That is what you need. That is what no school has ever been able to teach you: working towards your goal is building you up. It’s significant, because you’re doing it on your own – you claim control and responsibility over it. It’s yours. Your life, your future, your reality, in your hands.

Make it something you’ll be proud of.

Smugded future

If I had been taught from the beginning, would my fears now be winning? – Pearl Jam, Education

I don’t know if you’ve ever wondered about Serbian education system. Probably not. Well, here’s an easy explanation of how it works: it doesn’t.

It’s supposed to work like this: give kids eight years of primary education, that should be enough for them to decide what they want to do with their lives. Based on that, they choose a high school, and based on that choice they can or cannot go to a certain faculty, a choice that results out of twelve previous years of education.

It is seemingly designed to give us as much choice as possible. However, in Serbian high schools, you only get to choose which one you go to. Most schools have two, three or several educational profiles, often not too different from each other, so you pick one of them, and based on that, you get a list of subjects you’ll be studying in the next four years. No choices. Nobody asks you about your interests. You don’t get to say “I would like to study this” or “I’m not at all interested in this” about anything.

Another problem about Serbian education is its poor quality. As for the teachers, they suck. I’ve been at school for almost twelve years now, and I’ve had maybe five good teachers out of, say, fifty. They have little knowledge of either what they’re supposed to be teaching, or how they’re supposed to be teaching it. Most of the time they don’t even bother – not even with talented students who attend competitions. On the other hand, the entire web of subjects and the division of their parts into our school years is done quite badly. We’re taught to separate and divide rather than to connect and make a whole of our knowledge; what we end up with is an insecure mind with little knowledge and less certainty of how, when and whether it’s even possible to use it. Makes you wonder, doesn’t it? What have I been doing for the past twelve years of my life? And then your mind snaps as you realize: shit! I’m supposed to do something with what I’ve learned! But what? How can I, when I haven’t learned anything?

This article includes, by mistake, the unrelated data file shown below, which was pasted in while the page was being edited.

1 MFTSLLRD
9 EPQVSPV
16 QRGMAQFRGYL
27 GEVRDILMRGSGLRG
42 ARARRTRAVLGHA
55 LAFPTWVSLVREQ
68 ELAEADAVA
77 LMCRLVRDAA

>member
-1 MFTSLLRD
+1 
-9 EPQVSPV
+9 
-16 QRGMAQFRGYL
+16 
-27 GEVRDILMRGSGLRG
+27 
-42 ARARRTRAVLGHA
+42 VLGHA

That’s when it turns out that actually, all this time, you were just wasting time. There’s a handy word for that in Serbian – džabalebarenje. It means sitting around, doing nothing, or doing something insignificant.

Why is nobody focusing on this? Why does no one think of this? Is everyone really so indifferent about their education? I want to learn – to actually learn! If school can’t teach me, than what’s it for?

Personality vs. Society

I have always been different. I learned to read and write before I started going to school. By the time I was twelve, I had already read half the children’s library. While other kids were shyly hiding behind their parents, I was always eager to say hello; I used to talk all the time, really. I had interests I wanted to share with others, I wanted them to know me, I suppose. But, the more I did that, the more I was given the impression that they don’t quite understand me, or, to put it differently, they don’t like to understand me. Somewhere about the age of twelve I concluded that they don’t really like me at all, and they think that everything I say and do is because I want attention or proof that I’m better than them. They took me the wrong way and disliked me immediately.